Public Health is for Everyone An inclusive planning toolkit for public health professionals

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Special Needs Checklist: How Disability-Friendly is Your City?

  • Website
  • Posted on: 08.22.2018
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Resource Provided By:
Your Storage Finder
Abstract


The city you live in can have an enormous impact on your quality of life - especially if you have a disability. From wheelchair accessible sidewalks to employment options to the weather itself, there are a variety of characteristics that can determine whether your hometown is a good place to live.

 

 

RTC on Independent Living Produces Guide for Making Homes Visitable by Wheelchair Users

  • Document
  • Posted on: 08.15.2018
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Resource Provided By:
Research and Training Center on Independent Living
Abstract


All too often, people with mobility limitations are excluded from the party, gathering or social event because the host's home is not visitable. The Research and Training Center on Independent Living has produced "Making Homes Visitable: A Guide for Wheelchair Users and Hosts," a resource that provides information about how people can make their homes visitable by people with mobility limitations - and why it matters.

Regional Disability Integration Specialists

  • Document
  • Posted on: 06.12.2018
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Resource Provided By:
Federal Emergency Management Agency (FEMA)
Abstract


Current list of Regional Disability Integration Specialists

Managing traumatic stress- After the hurricanes

  • Website
  • Posted on: 06.06.2018
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Resource Provided By:
American Psychological Association (APA)
Abstract


It is common for people to experience very strong emotional reactions with the arrival of a hurricane and its accompanying damage to homes and community infrastructures. If you are experiencing distress in the wake of the recent hurricanes, you are not alone. Understanding common responses to extreme events can help you to cope effectively with your feelings, thoughts, and behaviors. Putting into practice some of the tips in this guide can help you along the path to managing the storm's aftermath and feeling better.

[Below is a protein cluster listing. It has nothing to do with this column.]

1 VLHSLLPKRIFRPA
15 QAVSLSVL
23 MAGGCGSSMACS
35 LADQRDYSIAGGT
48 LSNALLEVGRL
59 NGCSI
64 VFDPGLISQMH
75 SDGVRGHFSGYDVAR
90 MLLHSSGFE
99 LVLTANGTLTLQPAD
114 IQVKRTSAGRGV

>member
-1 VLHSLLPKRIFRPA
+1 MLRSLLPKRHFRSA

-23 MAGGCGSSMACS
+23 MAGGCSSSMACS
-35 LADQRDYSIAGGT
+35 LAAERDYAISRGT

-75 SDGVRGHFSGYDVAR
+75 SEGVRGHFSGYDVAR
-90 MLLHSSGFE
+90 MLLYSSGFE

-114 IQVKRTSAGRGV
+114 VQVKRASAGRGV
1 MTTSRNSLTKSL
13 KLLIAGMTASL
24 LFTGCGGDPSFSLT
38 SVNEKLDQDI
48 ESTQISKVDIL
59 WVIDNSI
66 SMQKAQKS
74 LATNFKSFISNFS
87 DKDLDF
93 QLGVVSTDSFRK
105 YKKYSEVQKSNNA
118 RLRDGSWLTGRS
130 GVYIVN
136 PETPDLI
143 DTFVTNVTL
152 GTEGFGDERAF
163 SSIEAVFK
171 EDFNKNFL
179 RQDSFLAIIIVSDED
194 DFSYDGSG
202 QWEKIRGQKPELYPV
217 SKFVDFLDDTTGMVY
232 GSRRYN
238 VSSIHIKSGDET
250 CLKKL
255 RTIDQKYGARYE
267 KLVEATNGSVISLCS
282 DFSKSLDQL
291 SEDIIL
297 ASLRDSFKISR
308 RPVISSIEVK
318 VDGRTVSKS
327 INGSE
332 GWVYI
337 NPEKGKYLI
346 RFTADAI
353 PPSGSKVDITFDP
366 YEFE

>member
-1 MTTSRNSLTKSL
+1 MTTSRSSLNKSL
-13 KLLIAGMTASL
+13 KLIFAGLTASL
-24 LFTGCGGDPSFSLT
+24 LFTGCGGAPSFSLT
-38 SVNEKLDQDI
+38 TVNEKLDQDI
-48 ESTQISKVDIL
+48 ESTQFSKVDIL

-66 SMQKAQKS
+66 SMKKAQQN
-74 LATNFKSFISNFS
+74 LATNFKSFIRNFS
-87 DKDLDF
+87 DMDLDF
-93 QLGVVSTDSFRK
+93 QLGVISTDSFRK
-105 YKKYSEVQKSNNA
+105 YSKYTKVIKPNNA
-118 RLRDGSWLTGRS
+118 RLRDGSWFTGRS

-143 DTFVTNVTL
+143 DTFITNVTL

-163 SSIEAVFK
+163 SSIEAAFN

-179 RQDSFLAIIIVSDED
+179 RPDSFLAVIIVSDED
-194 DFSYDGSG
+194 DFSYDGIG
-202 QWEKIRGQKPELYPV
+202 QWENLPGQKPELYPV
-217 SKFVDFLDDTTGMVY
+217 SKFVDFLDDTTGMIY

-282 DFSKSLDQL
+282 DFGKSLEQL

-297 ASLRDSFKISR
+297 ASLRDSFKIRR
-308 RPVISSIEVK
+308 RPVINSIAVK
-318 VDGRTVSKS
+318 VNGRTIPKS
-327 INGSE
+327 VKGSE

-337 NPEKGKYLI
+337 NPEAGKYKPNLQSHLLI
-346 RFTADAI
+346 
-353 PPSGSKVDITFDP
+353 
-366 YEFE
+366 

How to emotionally prepare for a hurricane

  • Website
  • Posted on: 06.06.2018
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Resource Provided By:
American Psychological Association (APA)
Abstract


Here are some simple and effective ways to manage your storm-related fears and anxiety. Many are essential ingredients for a healthy lifestyle and adopting them can help improve your overall emotional and physical well-being

Hurricane Opens Trauma Wounds

  • Document
  • Posted on: 06.06.2018
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Resource Provided By:
Dart Center for Journalism and Trauma
Abstract


Re-traumatization is the opening of old emotional wounds and the anxious anticipation of such re-wounding. It may be worse that the original trauma because it implies a string of "bad luck"-a sense of endless travail rather than one bad episode that has come and gone. It often feels like the old trauma plus a new trauma plus a loss of psychological safety. Psychological safety may be a myth (the thought that everything will eventually turn out right) but it is a helpful myth. 

Parent Guidelines for Helping Children after a Hurricane

  • Document
  • Posted on: 06.06.2018
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Resource Provided By:
The National Child Traumatic Stress Network
Abstract


This document offers parents guidance on helping their children after a hurricane. This fact sheet describes common reactions children may have after a hurricane, what to do to help, and self-care tips for parents.

Inclusive Emergency Management Preparedness, Response, and Recovery White Paper

  • Document
  • Posted on: 05.31.2018
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Resource Provided By:
Association of University Centers on Disabilities (AUCD)
Abstract


This white paper provides summarizes key learnings from recent disasters impacting specific Territories and policy recommendations for University Centers for Excellence in Developmental Disabilities Education, Research, and Service (UCEDDs), as well as government leaders at the Federal, State and Territorial levels.

Planning Accessible Meetings and Events: A toolkit

  • Document
  • Posted on: 05.10.2018
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Resource Provided By:
American Bar Association
Abstract


This toolkit is intended to assist entities in planning meetings and events that are accessible to persons
with disabilities. It provides recommendations and checklists for all phases of a meeting or an event,
from choosing the venue to promotion, registration, presentations, materials, social events, meals,
and staff and volunteer training. Note, however, that it is impossible to anticipate every barrier that
might limit or preclude participation by a valued member. Moreover, because new ideas for improving
accessibility and new technologies continue to emerge, this toolkit should be viewed as a living
document that is meant to evolve.

Inclusive Emergency Management Preparedness, Response, and Recovery (Presentation)

  • Document
  • Posted on: 05.04.2018
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Resource Provided By:
Association of University Centers on Disabilities (AUCD)
Abstract


Presentation on interviews with Territories (Themes, Recommendations) on Inclusive Emergency Management Preparedness, Response, and Recovery.